About 4,600 civilians and 96 military personnel work at the shipyard on the Maine-New Hampshire border. The work at Portsmouth, one of four remaining Navy shipyards, mainly involves overhauling Los Angeles-class nuclear submarines.

The Seacoast Shipyard Association, in its most recent economic impact study, said that in 2010 Portsmouth's civilian payroll totaled more than $395 million. The yard also bought nearly $45 million worth of supplies and services, with more $6.3 million of that spent in Maine, the study showed.

U.S. Rep. Chellie Pingree, D-1st District, a member of the House Armed Services Committee, said the shipyard should not have to fear for its survival. Pingree, a Democrat, noted that the only other Navy shipyard that does comparable submarine work is in Hawaii. "(Portsmouth) is one of the most efficient shipyards in the country and is absolutely essential in maintaining the Navy's submarine fleet," Pingree said in an email. "There is absolutely no reason why it should even be considered for closure."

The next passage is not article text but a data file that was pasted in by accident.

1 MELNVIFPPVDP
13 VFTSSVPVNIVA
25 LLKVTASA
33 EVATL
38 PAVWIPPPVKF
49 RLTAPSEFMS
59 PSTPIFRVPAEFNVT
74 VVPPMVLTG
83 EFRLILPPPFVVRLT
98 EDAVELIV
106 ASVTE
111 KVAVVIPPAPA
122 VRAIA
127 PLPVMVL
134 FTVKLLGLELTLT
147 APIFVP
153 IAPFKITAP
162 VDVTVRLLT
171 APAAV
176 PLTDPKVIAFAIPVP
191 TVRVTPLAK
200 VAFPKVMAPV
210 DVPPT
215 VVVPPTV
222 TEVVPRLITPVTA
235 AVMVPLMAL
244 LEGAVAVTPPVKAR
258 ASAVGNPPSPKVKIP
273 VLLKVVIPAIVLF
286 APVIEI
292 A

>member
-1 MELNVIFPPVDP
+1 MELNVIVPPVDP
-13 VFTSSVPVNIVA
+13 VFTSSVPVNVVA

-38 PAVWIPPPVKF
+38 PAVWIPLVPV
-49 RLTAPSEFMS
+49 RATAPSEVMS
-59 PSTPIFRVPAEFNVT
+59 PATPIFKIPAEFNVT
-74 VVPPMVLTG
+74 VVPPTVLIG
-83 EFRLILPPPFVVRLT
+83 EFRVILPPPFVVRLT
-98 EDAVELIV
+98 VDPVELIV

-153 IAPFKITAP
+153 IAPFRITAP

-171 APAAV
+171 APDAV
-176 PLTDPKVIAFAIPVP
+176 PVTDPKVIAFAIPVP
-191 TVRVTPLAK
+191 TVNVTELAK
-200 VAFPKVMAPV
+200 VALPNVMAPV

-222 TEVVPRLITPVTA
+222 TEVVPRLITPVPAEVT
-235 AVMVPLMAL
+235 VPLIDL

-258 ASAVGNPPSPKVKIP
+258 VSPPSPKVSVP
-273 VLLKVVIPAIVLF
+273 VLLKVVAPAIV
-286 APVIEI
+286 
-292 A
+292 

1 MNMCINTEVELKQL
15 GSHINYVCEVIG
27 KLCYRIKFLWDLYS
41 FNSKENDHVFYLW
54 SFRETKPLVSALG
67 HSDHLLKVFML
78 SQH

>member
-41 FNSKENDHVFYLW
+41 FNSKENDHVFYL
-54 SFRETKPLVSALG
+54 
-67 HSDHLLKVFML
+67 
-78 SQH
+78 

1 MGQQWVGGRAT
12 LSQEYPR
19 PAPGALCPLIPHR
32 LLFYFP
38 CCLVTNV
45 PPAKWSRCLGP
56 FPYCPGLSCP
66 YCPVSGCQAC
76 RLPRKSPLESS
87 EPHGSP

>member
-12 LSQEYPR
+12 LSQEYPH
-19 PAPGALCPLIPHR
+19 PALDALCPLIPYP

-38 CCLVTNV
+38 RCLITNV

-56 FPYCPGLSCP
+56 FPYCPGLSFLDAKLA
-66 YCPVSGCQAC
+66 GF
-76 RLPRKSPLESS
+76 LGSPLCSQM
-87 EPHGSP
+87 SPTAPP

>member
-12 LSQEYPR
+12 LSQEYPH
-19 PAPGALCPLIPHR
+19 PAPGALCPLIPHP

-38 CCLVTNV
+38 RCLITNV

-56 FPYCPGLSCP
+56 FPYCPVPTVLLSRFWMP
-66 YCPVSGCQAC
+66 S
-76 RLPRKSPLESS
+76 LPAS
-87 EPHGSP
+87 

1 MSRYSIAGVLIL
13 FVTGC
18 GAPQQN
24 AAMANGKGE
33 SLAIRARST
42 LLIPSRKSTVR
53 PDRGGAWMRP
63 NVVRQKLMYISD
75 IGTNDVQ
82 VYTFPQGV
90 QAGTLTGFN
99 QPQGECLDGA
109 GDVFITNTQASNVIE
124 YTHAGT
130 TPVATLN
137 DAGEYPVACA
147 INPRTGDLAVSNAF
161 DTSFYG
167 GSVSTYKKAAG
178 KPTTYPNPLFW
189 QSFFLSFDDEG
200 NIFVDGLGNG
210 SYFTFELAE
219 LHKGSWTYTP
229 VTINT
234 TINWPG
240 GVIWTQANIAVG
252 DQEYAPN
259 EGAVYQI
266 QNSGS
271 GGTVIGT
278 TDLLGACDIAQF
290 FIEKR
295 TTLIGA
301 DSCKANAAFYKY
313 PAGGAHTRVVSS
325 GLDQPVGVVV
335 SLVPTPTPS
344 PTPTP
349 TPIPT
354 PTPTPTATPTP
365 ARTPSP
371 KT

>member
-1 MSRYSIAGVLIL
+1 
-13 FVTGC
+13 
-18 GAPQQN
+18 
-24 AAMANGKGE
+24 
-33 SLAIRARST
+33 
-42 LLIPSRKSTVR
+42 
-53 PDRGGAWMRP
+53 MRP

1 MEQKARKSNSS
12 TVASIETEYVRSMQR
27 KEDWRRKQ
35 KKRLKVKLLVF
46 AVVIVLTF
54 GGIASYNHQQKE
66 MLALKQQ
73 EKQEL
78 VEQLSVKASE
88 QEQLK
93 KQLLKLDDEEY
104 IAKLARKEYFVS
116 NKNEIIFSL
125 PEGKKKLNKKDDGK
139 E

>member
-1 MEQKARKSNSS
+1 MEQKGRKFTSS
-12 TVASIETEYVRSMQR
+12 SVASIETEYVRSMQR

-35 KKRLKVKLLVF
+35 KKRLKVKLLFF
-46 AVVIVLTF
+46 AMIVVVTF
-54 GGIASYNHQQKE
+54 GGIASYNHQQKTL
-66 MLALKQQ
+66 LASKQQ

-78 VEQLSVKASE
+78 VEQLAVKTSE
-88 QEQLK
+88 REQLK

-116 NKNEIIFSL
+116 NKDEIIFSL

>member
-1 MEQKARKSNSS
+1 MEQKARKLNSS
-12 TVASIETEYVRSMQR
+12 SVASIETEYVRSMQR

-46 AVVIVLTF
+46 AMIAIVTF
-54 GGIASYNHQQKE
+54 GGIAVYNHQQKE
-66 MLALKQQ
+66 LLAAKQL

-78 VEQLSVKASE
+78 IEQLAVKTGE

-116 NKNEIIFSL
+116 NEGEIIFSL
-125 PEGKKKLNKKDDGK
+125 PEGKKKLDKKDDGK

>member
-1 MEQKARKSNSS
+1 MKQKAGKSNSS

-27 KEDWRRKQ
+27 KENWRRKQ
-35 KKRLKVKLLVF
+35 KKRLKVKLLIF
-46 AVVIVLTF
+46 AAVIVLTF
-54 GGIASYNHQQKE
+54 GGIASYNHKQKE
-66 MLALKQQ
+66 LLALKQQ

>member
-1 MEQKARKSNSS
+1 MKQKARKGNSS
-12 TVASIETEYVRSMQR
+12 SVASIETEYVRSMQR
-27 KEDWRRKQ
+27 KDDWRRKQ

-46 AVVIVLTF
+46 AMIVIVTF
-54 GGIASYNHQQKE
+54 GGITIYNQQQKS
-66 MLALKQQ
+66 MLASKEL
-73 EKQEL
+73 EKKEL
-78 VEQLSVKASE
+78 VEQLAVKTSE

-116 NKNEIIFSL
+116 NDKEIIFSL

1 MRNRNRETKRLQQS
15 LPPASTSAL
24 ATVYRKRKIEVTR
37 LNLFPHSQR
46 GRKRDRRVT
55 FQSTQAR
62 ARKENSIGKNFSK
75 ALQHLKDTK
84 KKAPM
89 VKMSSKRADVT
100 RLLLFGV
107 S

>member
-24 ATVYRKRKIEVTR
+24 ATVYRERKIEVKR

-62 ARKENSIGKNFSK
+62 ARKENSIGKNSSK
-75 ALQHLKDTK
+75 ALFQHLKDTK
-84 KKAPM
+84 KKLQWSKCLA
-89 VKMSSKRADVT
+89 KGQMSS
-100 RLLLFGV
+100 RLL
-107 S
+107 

Thompson, the defense analyst, said he agrees that the shipyard "is a very well run place," but the submarines it refuels and refits are beginning to be retired and replaced by Virginia-class submarines, which don't need mid-life refueling. There is other maintenance and overhaul work, but the Pentagon has said it is shifting more submarines to the Pacific, which could make Portsmouth less vital, Thompson said. "There was serious consideration to closing Portsmouth in the last round of base closures," he said. "This time around, the case for closing will be much more persuasive."